Ken Hastings
Montreal Neurological Institute
McGill University
Montreal
Canada



I am a molecular biologist at McGill University. My laboratory is located in theMontreal Neurological Institute, adjacent to the main McGill campus. Within the Montreal Neurological Institute my lab is part of the Neuromuscular Group, which includes five independent adjacent labs having common interests in the biology and pathology of muscle and nerve. I am affiliated with the Department of Neurology and Neurosurgery in McGill's Medical School, and with theBiology Department. Graduate students in my lab are registered either with the Biology Department's Graduate Studies Program, or with theNeurological Sciences Graduate Studies Program.


Immunofluorescence visualization of beta-galactosidase expressed from a TnIfast promoter/enhancer transgene construct (red) and slow myosin (green) in fetal mouse limb skeletal muscle. The TnIfast transgene drives high-level expression specifically in secondary muscle fibers, most of which will mature into adult fast skeletal muscle fibers, but not in primary fibers expressing slow myosin.

Research Interests

I am interested in the development and evolution of the different types of sarcomeric muscle cells in vertebrates, and in the evolution and developmental regulation of the muscle gene families. I have focused most of my attention the troponin I (TnI) gene family as a particularly appropriate molecular subject for these studies.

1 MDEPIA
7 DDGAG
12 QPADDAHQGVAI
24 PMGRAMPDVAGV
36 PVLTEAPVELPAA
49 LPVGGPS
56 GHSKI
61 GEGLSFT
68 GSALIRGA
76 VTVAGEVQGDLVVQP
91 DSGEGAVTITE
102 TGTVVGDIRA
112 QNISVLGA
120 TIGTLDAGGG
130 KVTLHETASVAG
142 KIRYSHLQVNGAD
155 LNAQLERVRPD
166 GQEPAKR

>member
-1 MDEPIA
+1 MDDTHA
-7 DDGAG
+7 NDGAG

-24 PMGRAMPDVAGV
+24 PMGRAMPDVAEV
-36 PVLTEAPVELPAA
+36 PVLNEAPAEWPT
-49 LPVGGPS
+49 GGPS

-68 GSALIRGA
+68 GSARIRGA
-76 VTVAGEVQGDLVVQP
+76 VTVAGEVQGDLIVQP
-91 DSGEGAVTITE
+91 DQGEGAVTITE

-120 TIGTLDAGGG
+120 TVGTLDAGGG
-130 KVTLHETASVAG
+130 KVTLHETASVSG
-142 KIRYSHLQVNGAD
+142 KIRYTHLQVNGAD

TnI is a component of the troponin/tropomyosin mechanism that regulates sarcomere contraction in response to changing intracellular Ca++ levels. Higher vertebrates have three TnI genes, one for each of the major specialized striated muscle cell subtypes, i.e., cardiac, fast skeletal muscle, and slow skeletal muscle. The long range goals of my TnI research are to understand 1) the regulatory mechanisms that drive the differential expression of the TnI gene family in higher vertebrates, and 2) the evolutionary history of the TnI gene family within the chordates, including the evolution of the mechanisms that now drive differential expression among living higher vertebrates.


More about my research on TnI gene regulation

More about my research on TnI gene family evolution



Publications



Contact information

phone 1-514-398-1852
fax 1-514-398-1509
e-mail ken.hastings@mcgill.ca